At the 2015 Justice Summit: Race & Reform San Francisco Public Defender Jeff Adachi pointed out that Black people make up 6% of the population of San Francisco, and account for 56% of the people in San Francisco jails. African American women in San Francisco are 17 times more likely to be stopped in their cars by a police officer than white men. And a black young person is 50 times more likely to be incarcerated in San Francisco than a white young person. Adachi said San Francisco's track record of racial disparities in criminal justice compares unfavorably to Ferguson's.

In 2011 and 2012, SFPD officers sent racist and homophobic text messages that were discovered by SFPD's Internal Affairs bureau in an unrelated investigation. Internal Affairs did not take action and the statute of limitations for police misconduct ran out. The text messages came to light because one of the officers involved was successfully prosecuted for corruption. But the other officers remain on the force.

And just this week, more racist and homophobic texts between officers mocking the public outcry about the previous texting scandal were revealed by District Attorney George Gascon.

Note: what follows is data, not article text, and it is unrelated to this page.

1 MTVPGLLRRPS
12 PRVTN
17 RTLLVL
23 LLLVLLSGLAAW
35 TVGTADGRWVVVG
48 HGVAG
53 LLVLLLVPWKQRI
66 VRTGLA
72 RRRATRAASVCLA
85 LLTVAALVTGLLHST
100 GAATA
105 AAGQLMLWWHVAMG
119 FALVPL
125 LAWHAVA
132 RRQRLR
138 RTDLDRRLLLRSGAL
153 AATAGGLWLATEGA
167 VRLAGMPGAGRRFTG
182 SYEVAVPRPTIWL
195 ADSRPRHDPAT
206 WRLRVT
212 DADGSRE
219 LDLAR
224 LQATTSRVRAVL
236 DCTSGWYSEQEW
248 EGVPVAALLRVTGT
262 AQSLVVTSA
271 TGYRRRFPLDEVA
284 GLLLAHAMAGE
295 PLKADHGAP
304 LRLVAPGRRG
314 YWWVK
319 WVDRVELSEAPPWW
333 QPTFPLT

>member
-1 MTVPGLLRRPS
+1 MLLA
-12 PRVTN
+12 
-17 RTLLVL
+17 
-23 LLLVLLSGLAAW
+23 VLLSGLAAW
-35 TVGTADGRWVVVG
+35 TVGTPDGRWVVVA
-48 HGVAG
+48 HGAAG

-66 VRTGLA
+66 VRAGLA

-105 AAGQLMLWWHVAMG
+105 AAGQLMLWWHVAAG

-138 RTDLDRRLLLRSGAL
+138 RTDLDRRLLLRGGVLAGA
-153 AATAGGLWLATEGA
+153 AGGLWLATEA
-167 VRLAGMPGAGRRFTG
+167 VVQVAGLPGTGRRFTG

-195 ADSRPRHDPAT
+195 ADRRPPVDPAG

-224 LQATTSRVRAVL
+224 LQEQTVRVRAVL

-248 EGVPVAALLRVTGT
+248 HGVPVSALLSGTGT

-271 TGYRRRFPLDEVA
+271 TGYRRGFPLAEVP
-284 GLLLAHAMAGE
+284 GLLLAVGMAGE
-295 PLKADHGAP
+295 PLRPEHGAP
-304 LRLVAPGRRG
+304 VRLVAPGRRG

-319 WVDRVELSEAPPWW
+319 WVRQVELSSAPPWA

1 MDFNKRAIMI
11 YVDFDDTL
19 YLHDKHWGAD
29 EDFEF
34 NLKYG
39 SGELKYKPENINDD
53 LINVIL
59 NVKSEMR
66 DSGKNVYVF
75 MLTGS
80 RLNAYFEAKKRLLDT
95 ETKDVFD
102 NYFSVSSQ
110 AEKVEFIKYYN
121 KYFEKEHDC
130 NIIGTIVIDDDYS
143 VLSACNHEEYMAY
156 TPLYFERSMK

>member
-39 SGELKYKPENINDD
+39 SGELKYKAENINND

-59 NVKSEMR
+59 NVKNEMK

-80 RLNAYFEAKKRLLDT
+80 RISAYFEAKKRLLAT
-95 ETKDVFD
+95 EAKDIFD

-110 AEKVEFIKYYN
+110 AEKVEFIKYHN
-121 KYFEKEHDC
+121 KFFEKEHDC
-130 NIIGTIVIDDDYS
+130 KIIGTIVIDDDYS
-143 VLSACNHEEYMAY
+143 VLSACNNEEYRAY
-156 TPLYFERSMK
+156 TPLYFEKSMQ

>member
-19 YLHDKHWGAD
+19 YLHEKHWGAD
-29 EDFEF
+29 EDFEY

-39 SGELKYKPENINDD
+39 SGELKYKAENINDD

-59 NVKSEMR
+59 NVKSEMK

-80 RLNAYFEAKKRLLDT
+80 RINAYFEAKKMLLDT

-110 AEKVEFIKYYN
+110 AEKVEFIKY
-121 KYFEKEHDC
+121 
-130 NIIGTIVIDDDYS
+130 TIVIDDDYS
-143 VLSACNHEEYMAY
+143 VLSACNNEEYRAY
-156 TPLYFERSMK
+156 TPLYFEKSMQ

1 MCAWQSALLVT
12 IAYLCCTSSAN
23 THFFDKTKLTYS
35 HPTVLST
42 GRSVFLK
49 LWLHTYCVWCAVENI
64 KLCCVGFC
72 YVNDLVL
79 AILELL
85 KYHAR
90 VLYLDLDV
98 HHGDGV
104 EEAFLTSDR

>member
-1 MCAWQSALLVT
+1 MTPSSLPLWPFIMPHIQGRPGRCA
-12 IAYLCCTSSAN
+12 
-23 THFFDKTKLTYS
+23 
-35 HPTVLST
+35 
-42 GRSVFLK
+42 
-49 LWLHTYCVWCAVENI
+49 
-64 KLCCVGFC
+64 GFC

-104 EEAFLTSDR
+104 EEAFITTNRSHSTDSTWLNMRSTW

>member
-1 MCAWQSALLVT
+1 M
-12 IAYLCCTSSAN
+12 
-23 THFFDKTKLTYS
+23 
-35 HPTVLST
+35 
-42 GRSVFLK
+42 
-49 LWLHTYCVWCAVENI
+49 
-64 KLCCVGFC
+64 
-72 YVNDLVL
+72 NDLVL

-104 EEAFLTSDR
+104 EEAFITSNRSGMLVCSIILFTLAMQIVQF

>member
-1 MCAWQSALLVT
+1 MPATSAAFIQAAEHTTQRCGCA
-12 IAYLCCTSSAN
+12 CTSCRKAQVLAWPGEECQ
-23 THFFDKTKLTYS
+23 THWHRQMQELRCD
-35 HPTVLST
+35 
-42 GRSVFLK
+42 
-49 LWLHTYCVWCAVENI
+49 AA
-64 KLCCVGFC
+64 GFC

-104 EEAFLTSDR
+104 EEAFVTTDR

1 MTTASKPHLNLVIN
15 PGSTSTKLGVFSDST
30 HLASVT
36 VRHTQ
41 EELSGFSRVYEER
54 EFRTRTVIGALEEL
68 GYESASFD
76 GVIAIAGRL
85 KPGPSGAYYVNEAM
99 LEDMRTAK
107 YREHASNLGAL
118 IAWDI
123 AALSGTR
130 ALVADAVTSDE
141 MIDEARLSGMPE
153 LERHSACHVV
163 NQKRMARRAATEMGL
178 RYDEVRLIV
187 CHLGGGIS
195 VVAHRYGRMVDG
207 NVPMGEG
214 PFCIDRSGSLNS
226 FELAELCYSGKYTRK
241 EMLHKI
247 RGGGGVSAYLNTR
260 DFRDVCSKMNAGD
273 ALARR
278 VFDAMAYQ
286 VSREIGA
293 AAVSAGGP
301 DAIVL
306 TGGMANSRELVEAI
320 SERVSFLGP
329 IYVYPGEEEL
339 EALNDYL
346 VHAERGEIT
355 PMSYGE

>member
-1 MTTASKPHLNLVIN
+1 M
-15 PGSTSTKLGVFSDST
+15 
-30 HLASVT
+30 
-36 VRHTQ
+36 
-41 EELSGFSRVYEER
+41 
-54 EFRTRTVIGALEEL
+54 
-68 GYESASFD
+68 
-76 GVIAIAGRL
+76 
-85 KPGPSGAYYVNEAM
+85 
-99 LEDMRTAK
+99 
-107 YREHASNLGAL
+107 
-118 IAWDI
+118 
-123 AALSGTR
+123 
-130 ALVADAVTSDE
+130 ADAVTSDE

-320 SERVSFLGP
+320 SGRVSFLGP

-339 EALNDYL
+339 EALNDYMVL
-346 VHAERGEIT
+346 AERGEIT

One needs only to spend some time on the SFPD Police Officers Association website to get a sense of why so many officers exchange racist and homophobic texts without any sense that doing so is unprofessional and inappropriate as a law enforcement officer.

Oversight of SFPD is ineffective

Oversight of SFPD is provided by an appointed Police Commission. At the January 20th 2016 Police Commission meeting, SF Police Officers Association arrived en masse, armed, in plainclothes, and blocked and tried to intimidate the community. After three police officers testified, they left en masse, shouting "this is how we win, show of force."

In a lifetime of attending public hearings, I have never witnessed a group of public officials behave so much like a gang as I did that evening. What made it even more inconceivable was that it took place in front of their Chief and oversight body. The officers who came to that meeting demonstrated no respect to the public or their oversight.